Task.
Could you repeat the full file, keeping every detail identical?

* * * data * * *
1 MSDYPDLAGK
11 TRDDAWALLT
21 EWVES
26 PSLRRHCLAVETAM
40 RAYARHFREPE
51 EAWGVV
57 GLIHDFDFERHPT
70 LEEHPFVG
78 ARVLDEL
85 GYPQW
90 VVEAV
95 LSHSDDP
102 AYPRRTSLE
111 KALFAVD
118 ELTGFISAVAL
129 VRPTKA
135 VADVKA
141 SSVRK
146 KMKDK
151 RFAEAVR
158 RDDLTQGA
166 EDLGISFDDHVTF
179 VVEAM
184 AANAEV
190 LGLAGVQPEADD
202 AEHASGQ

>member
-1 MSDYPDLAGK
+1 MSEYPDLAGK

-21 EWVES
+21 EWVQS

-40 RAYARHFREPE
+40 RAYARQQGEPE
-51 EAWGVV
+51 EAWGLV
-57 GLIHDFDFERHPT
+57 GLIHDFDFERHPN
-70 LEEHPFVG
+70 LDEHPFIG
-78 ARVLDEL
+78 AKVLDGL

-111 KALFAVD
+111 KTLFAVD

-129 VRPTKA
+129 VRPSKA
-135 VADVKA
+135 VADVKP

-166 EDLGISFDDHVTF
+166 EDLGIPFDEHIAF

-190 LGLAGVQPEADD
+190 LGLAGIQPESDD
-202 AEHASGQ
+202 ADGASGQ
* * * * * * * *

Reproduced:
1 MSDYPDLAGK
11 TRDDAWALLT
21 EWVES
26 PSLRRHCLAVETAM
40 RAYARHFREPE
51 EAWGVV
57 GLIHDFDFERHPT
70 LEEHPFVG
78 ARVLDEL
85 GYPQW
90 VVEAV
95 LSHSDDP
102 AYPRRTSLE
111 KALFAVD
118 ELTGFISAVAL
129 VRPTKA
135 VADVKA
141 SSVRK
146 KMKDK
151 RFAEAVR
158 RDDLTQGA
166 EDLGISFDDHVTF
179 VVEAM
184 AANAEV
190 LGLAGVQPEADD
202 AEHASGQ

>member
-1 MSDYPDLAGK
+1 MSEYPDLAGK

-21 EWVES
+21 EWVQS

-40 RAYARHFREPE
+40 RAYARQQGEPE
-51 EAWGVV
+51 EAWGLV
-57 GLIHDFDFERHPT
+57 GLIHDFDFERHPN
-70 LEEHPFVG
+70 LDEHPFIG
-78 ARVLDEL
+78 AKVLDGL

-111 KALFAVD
+111 KTLFAVD

-129 VRPTKA
+129 VRPSKA
-135 VADVKA
+135 VADVKP

-166 EDLGISFDDHVTF
+166 EDLGIPFDEHIAF

-190 LGLAGVQPEADD
+190 LGLAGIQPESDD
-202 AEHASGQ
+202 ADGASGQ